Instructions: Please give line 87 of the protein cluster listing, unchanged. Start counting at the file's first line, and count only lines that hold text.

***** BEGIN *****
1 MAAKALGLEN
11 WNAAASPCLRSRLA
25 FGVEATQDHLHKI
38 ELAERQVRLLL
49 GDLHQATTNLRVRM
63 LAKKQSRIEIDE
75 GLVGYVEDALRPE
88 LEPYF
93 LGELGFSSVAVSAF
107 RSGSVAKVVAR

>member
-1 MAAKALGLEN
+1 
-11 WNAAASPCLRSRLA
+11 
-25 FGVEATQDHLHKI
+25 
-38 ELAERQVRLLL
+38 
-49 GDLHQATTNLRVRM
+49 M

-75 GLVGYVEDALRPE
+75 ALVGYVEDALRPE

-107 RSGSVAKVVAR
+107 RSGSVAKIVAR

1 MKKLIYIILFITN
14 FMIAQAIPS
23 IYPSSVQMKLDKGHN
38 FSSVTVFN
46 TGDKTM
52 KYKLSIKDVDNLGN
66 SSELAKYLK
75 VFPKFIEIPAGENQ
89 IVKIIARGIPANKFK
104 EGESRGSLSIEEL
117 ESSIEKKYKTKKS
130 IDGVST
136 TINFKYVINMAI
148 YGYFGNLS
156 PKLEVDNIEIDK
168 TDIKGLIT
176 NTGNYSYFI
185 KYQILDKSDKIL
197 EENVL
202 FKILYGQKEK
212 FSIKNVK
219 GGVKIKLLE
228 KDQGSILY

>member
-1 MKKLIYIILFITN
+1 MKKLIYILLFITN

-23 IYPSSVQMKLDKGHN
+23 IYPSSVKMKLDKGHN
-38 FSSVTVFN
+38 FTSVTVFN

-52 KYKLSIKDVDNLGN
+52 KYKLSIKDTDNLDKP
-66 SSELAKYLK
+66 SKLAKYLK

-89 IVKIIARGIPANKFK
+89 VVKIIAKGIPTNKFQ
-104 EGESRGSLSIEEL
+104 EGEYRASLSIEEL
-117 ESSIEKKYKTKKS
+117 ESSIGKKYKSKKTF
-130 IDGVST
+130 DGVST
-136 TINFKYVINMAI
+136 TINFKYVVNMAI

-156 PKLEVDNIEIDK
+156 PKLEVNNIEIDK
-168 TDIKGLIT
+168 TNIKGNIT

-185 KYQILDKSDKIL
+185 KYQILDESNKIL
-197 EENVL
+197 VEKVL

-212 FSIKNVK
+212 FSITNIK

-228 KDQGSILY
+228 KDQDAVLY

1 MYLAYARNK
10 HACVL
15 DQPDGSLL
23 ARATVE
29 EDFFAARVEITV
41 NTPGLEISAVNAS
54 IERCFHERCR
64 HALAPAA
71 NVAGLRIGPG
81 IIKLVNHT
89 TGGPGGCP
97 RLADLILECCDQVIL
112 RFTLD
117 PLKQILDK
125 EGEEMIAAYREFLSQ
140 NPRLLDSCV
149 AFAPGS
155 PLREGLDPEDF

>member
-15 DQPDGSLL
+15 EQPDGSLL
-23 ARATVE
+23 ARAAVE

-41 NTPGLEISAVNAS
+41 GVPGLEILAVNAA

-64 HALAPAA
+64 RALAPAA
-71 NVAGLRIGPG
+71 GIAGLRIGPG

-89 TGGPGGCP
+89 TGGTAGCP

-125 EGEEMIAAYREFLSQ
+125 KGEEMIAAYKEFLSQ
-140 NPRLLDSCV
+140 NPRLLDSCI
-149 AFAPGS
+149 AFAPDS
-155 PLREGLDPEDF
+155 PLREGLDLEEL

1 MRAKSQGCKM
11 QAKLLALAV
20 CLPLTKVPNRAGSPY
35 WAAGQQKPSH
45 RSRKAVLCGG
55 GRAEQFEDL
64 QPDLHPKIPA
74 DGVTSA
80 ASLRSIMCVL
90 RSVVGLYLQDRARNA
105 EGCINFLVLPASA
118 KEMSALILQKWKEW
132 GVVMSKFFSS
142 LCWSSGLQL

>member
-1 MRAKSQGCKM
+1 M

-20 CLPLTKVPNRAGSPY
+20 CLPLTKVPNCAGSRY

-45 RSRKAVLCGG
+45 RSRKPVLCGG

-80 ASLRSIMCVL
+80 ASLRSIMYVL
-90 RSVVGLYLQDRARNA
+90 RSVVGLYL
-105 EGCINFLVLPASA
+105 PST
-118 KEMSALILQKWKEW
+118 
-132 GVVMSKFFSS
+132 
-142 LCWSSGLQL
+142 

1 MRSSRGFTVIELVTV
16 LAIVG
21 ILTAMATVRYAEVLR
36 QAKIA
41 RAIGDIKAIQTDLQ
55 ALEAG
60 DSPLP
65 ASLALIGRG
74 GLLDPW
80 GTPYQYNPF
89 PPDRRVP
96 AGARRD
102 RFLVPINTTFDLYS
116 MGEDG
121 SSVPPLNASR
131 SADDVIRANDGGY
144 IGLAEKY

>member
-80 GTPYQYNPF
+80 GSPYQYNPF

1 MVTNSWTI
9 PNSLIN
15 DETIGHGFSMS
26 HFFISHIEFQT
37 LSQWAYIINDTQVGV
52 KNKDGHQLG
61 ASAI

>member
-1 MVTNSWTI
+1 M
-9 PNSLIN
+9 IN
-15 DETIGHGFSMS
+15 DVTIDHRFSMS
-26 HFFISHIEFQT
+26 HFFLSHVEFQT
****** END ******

41 NTPGLEISAVNAS